A Small Brook, Connecticut – 1971

28 Jul

1971 was an interesting year for me. It would be the year, that at age 10, I would start two activities that would remain with me until this very day. The first was fly-fishing. The second was Karate-Do.

The fateful day that marked the beginning of my fly-fishing journey started less than promising. My family and I were scheduled to drive three and a half hours from our home in Cliffside Park, New Jersey to visit some distant relative, a cousin of my Mother’s, at their farm in Connecticut. Like I said, not a promising day. Naturally, at the age of ten, I was irritated at the prospect of wasting a summer day traveling to see relatives that I would never see again.

I endured the entire road trip in silence. After an eternity passed, we finally pulled into the dirt driveway that led to the relatives farm. I met my distant relatives and underwent the obligatory tour of the farm. After the farm tour, my mother desired to catch-up with her relatives. My father asked my brother and I if we wanted to go fishing at a nearby brook. My brother and I had been fishing with my father many times before. We jumped at the chance of once again fishing; even though it meant we would not hear the harrowing tale of my mother’s second cousin (once removed) and the goiter on her neck.

In a few minutes we were at the brook. My brother and I hooked up our poles and began to dig for worms to use as bait. We found enough to keep us fishing for a while, baited our hooks and began to fish. As I fished, I noticed my father had waded into the brook and was doing something I never saw him do before. He was not casting a worm like my brother and I were doing. I could not see a worm on the end of his hook. In fact, I could barely see anything at all attacked to his line. He would not cast with one swing of his arm. Rather, he would swing his rod back and forth a few times and let his line settle on the water so that it drifted a bit and repeat the process. I was mesmerized. I thought, “What the Hell was my old man doing?” Then it happened. I saw him lift his rod up. The rod bent against the strain of something attached to the end of the line. My father did not reel in the fish. Instead he “played” the fish with his left hand using the slack line that fell from his reel. Just then a fish, a beautifully rainbow colored sleek fish had jumped from the water. Upon seeing that fish, momentarily suspended and shining in the sunlight, the words “Holy crap!” escaped my mouth.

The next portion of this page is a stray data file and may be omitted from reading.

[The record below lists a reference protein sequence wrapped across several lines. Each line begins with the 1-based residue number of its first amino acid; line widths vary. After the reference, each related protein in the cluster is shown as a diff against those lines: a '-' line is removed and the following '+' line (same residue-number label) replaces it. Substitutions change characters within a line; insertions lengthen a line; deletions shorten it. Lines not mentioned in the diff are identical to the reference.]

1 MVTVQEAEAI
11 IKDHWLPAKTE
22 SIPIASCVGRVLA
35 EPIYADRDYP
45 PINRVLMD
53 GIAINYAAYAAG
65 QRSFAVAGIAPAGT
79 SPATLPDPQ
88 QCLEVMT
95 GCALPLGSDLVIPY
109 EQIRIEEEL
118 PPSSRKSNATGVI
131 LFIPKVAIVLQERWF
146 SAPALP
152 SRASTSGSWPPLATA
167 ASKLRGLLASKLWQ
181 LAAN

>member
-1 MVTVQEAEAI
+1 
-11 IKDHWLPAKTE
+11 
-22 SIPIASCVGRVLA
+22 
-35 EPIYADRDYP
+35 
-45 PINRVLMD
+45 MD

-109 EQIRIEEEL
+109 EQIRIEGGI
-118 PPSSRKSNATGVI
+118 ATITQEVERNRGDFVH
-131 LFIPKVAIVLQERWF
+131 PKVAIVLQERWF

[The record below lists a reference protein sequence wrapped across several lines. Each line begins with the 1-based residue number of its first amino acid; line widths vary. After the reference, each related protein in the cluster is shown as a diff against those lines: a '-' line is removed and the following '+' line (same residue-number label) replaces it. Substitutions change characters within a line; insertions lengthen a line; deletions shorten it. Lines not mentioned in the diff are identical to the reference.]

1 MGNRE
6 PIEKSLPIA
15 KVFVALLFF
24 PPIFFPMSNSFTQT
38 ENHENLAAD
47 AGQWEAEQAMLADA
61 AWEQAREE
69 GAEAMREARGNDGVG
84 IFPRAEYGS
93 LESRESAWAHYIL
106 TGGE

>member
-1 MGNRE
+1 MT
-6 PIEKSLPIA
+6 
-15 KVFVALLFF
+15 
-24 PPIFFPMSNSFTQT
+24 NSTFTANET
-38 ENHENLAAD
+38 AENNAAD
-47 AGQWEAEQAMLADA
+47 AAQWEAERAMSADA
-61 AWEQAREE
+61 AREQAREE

After a few more minutes passed, my father gathered the fish into his net and showed my brother and I his prize. It was the first time I saw a rainbow trout and it was glorious. I asked my father what he was doing and he said “Fly-fishing”. Since I was “old enough” he asked me if I wanted to try. I took hold of the fly rod. It seemed as tall as a tree. I swung it furiously back and forth like my father did. While my father’s casting was graceful, my first attempt was spasmodic at best. With practice, I was able to cast a long distance of about eight feet. But, it was enough. I hooked my own prize, my trophy. I had captured my quarry. It was a magnificent five inch bluegill. A wondrous moment. That little fish had answered the twitching, jerking, spasmodic call of my casting a delicate fly. It had invaded my mind. I myself was hooked on fly-fishing.

Needless to say, the ride home was more joyous than the ride to the farm. In two weeks, my father took me to the local Two Guys (a now defunct department store) and for the extravagant price of $ 9.99 I secured my own South Bend Junior Fly Rod and Reel Combo (line, leader and three of the “Guaranteed” World’s Best fishing flies included). Two months later, after a weekend of fly fishing, my father took me to the door of Sensei Thomas DeFelice’s Goshin-Do Karate-Do Dojo in Palisades Park, New Jersey. The year 1971 was to be a remarkable year in my life.

This Blogsite will continue to explore the symbiotic relationship between martial arts physical techniques, protocols and states of mind and the enjoyment of fly-fishing and the natural environment.

Young (one day Sensei) John’s Equipment Inventory:

Rod, Reel, Line: Unknown – borrowed from my father

Flies used: something with a hook and fur in a fly pattern called “Just cast the damn thing already”

Sensei John

Please feel free to view my other blog dedicated to exploring martial arts ideology and concepts as they can be applied to daily life. You may visit the blog at WWW.SenseiJohn.Wordpress.Com.


One Response to “A Small Brook, Connecticut – 1971”

  1. Noah Burke November 4, 2022 at 12:47 pm #

    Appreeciate this blog post

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